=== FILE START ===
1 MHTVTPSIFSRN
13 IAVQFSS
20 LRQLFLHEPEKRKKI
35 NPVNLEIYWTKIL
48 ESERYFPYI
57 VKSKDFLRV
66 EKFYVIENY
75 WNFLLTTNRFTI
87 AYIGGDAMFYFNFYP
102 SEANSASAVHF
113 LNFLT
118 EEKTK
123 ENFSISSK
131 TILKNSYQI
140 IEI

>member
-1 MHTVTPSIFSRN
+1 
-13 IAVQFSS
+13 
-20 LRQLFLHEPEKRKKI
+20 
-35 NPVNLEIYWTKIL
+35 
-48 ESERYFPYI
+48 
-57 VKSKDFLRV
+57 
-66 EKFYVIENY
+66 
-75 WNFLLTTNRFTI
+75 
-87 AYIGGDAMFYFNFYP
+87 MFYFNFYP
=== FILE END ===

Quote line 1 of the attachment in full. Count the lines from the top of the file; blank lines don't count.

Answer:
1 MHTVTPSIFSRN